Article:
My most recent experience was with a company that flew me, at great expense, out to their HQ on the opposite coast for a round of in-person meetings with company executives after three earlier phone interviews. The hiring manager stated I was “on top of his list” and “I’ll talk to you on Monday”; this was a Friday.
I immediately sent thank you notes to everyone I had met, yet received no responses. After a week I left a voice message requesting an update. After 4 more days I sent an email requesting a status update … to which I received a brief email thank you and a promise of a call within two days. This was more than two weeks ago and I haven’t heard anything. I’ve heard similar stories from friends also in the market. What am I expected to do now?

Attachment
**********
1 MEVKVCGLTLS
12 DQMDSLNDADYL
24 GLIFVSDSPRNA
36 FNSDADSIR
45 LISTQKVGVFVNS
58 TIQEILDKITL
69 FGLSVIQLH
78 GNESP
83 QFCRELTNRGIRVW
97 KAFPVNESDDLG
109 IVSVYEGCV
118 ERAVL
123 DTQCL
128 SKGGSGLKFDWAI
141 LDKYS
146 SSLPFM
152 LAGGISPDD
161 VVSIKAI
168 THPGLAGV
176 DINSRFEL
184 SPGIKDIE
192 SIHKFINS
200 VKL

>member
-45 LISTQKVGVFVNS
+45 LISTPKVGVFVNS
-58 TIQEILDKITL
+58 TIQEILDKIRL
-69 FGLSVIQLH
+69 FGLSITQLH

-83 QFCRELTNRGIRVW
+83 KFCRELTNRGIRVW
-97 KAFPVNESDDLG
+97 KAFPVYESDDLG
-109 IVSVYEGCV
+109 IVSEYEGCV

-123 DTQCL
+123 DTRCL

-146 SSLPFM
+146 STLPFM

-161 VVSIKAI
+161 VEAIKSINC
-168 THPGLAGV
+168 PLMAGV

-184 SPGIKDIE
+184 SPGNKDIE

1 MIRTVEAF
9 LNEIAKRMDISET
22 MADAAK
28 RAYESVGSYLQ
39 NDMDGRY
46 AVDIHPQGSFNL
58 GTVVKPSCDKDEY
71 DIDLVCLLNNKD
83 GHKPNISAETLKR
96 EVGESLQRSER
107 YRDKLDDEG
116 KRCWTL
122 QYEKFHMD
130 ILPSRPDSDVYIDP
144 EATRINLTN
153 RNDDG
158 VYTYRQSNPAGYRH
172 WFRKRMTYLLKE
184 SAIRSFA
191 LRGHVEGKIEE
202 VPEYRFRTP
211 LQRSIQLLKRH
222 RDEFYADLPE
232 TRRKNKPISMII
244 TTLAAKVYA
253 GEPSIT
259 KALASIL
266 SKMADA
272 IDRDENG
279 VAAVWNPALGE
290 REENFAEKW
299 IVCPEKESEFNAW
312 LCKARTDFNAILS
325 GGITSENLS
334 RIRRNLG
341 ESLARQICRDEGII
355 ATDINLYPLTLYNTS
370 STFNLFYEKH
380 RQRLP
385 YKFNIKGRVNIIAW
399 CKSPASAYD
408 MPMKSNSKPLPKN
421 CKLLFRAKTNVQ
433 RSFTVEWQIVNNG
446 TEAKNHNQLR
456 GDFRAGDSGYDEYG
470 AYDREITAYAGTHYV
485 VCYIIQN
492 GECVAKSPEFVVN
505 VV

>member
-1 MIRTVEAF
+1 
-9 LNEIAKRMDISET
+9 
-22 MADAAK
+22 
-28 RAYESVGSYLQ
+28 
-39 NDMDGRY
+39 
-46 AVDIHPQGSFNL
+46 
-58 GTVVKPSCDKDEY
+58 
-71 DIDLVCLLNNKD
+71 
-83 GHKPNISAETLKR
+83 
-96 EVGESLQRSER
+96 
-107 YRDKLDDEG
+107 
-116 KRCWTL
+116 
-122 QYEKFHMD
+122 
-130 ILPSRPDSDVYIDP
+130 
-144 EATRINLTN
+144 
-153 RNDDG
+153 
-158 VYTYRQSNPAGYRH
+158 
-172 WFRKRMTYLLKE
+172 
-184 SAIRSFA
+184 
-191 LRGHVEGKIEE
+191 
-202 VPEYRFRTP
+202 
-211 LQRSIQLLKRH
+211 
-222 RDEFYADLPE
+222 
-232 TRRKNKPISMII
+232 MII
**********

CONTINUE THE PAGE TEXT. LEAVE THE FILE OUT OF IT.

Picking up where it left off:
Here’s another person frustrated with companies’ lack of response:
I know that none of it is personal, but it has me screaming “what is WRONG with people?” Why is it so difficult to hit “reply” when someone has followed up after an interview? (I do not expect a reply to every resume I send out.) Why does no one understand how hard it is to look for a job, especially when you’ve lost one? I can accept hearing no, but the silence is painful. I feel completely invisible. Being unemployed is hard enough, dealing with this insanity makes it unbearable.